(46) Baking bikes and boiling our butts off
Wednesday 6th February
We got up at 6.30am to say goodbye to Amanda, Simon, Joseph and Patrick. It was sad to say goodbye as they had been great to stay with and we promised to meet up for a beer and a game of sticky glue when we were all in the UK next. We had breakfast and finished packing our kit. We were on the road by 8am, pleased to be on the go.
We headed out of town using a map that Neil had drawn for us on a napkin. We were feeling sad to be leaving Khartoum and our new friends but it felt great to be finally turning the pedals. Sharon passed a young boy who kicked at her rear pannier, fortunately not hard enough to push her off but enough to put her in a bad mood for a while. We missed a turning and stopped to ask the way at a shop. The guy there was very friendly and drew us a map which included Cairo and Wadi Halfa and if we let him continue it would have had the north pole on it. He did how ever draw a more local map on the back of it which was much more useful! We rode on feeling low in motivation and pretty despondent. We weren’t sure what attributed to our mood but we both felt the same.
We managed to do 30 miles through the increasing farmland, before stopping for lunch under a tree. Three individual cars pulled up and said hello during the 2 hours we were there – one guy even handed us some bread.
Tim getting used to life back on the road
We rode on into the 40 degree heat – it was actually 44 degrees at 3pm and didn’t really cool down below 40 until the sun started to drop. We spotted a small café at about 5pm and stopped for a chi and started to look for somewhere to camp. We found a good spot and wheeled our bikes through the sand. It didn’t take long to get back into the old routine and we cooked tuna and pasta washed down with a cuppa – Amanda had donated some Twinnings Breakfast tea – delicious! Tim spotted some sort of rodent but didn’t manage to get a good look at it. We slept ok; the stars shone brilliantly as there was no moon. We think Dolly enjoyed her first day!
Thursday 7th February
Up at sunrise!
We woke and got up at 7.15am along with the rodent Tim had spotted the evening before who was running around making himself busy. We realised we had used a lot more water than we should have the day before; we weren’t sure if this was due to the fact that it was so hot or we were out of the habit of conserving water. We made do with a small drink instead of tea and ate jam and bread.
The sun was hazy for the first couple of hours, keeping the temperature lower than usual for the first couple of hours. As we rode past cultivated fields, we noticed hundreds of plastic bags that had blown into the desert. Plastic bags are handed out for anything and everything; Sharon is always laughed at when she produces her own. It is not only an eye-sore; animals such as goats and cattle sometimes chew on the bags and choke causing a massive problem for the farmers.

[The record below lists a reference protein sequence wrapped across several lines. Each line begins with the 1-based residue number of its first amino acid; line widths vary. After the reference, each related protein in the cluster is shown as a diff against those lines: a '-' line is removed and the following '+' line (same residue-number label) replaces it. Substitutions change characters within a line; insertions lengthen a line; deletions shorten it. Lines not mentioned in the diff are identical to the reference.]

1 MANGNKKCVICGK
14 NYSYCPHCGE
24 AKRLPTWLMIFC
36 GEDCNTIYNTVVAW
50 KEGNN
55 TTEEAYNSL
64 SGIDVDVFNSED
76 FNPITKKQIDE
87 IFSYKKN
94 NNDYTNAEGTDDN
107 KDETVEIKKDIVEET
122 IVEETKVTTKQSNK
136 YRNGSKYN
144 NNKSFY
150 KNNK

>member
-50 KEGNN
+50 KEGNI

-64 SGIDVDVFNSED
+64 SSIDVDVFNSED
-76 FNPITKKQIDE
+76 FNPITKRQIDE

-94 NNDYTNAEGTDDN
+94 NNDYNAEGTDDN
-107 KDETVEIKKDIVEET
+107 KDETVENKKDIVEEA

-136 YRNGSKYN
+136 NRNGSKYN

Plastic bags in the desert
We passed a lovely looking café so decided to call in and ask for water and a chi. The guys who ran it were really friendly and we could have stayed there drinking tea all day.
We got going before the sun got too intense, covering 40 miles before we stopped for lunch. The temperature was 42 as we entered a small shaded hut next to a Mosque and started to fill our water bag from some of the many clay urns that line the road. A truck arrived and the men came over and insisted we ate lunch with them. They produced a tiered cooking pot which contained different sauces which were eaten with bread. We were told one was camel meat, which had the texture of lamb but it was difficult to know exactly what it tasted like as the sauce was so spicey!
Tim eating his camel lunch
We had a rest for an hour but it was difficult for Sharon to lie down as the group of men were there so we headed off saying our thanks to find a tree. With the temperature still in the 40’s we quickly found a good spot and enjoyed the shade for an hour or so – it was a cool 36 degrees under the tree. We rode on through occasional scrubland full of spikey trees and eventually arrived in the town of Wadi Medani.
Shaz heading into town
The road had been tarmaced all the way and we were suprised to find the last 1/2 mile was dirt road into such a large town. We headed into the centre to pick up supplies by which time it was 6pm so we decided to eat at a cafe. We ate roast chicken and bread which cost about £3 for both of us and picked up some fruit including ‘Walter melone’. Unfortunately Walter fell from his position strapped to Sharon’s bike as we rode out of town and we decided to eat it there and then (as Sharon had had a near death experience trying to save him from being run over by a car). We rode on into the dark with Sharon being the only one with a light as Tim no longer had a dymano hub. We looked for somewhere suitable to camp but there was an increasing level of cultivated land so it proved difficult. We finally found somewhere and pushed the bikes through the earth to get away from the road. We were tired and sore from our first 2 days on the road since such a long break. It had also been incredibly hot and Tim had to ‘break in’ another Brookes saddle which had made his ‘derriere’ sore.
Friday 8th February
We woke at 6.30am but lay-in until 7 enjoying the cool but still feeling tired. We were amused to see that we had camped right in the middle of a vast field.
It was the usual bread and jam for breakfast and half a grapefruit (the grapefruits in Sudan are delicious). We got going by 8am and we could feel the wind picking up along with the temperature knowing the road went east (producing a head/side wind) in about 20 miles. As we passed a small café the owner called us in for a cup of chi. We couldn’t resist and enjoyed chatting to them for a while. We stopped again after an hour or so feeling exhausted and took an hour out to rest under a tree. Knowing we wanted to get at least 30 miles done before lunch as the winds and temperature would keep rising, we reluctantly got going.
Tim at a ‘goat crossing’
Ladies carrying straw
Cows crossing the fields